Marry that hardware to a superb 3G network like Verizon’s and you are in for a great experience, especially when accessing Internet-based services, whether they be photos, videos or contacts. Snapping photos or videos and loading them to the web using the Kin phones is dead simple.

Another excellent feature of the Kin phones is their tight integration with Microsoft’s Zune Music Service. Accessing music through the service was a totally mind-blowing experience — fast, responsive and easy to use. Whether that’s due to Verizon’s network or some under-the-hood trickery, I don’t know, but in the future I will expect all music services to be as good as this one.

Unfortunately all this goodness doesn’t add up to a great phone, because the user experience was cluttered and confusing. The opening screen, which is a grid divided into squares, is so busy it reminds me of Times Square on a Friday night.

Microsoft’s Kin can be divided into three components — the Loop, the Spot and the Studio. The Loop is essentially a social aggregation service that is very much like Motorola’s Blur except a tad more polished. It allows you to get updates from Facebook, Twitter, MySpace, etc.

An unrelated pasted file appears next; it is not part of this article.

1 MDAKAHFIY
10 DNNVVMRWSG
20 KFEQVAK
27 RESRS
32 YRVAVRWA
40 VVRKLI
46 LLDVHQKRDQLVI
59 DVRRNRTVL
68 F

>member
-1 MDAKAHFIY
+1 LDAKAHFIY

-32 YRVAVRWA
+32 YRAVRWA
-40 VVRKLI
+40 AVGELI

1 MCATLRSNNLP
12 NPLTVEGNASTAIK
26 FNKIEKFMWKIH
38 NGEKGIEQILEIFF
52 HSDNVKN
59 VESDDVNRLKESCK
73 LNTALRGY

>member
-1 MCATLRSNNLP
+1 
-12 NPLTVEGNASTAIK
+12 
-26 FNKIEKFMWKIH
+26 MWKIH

And as with the Moto Blur, it’s a good idea but one that causes visual dissonance — which is even more profound if you’ve ever experienced the picture-perfect serenity of an iPhone OS-based device. The lack of visual polish extends to the Spot, a sharing service that allows you to share  photos, texts and web pages with almost anyone by simply dragging them to a “spot” on your phone.

Again, a great idea, but one that needs some spit and polish.

Photo of Kin Studio By Microsoft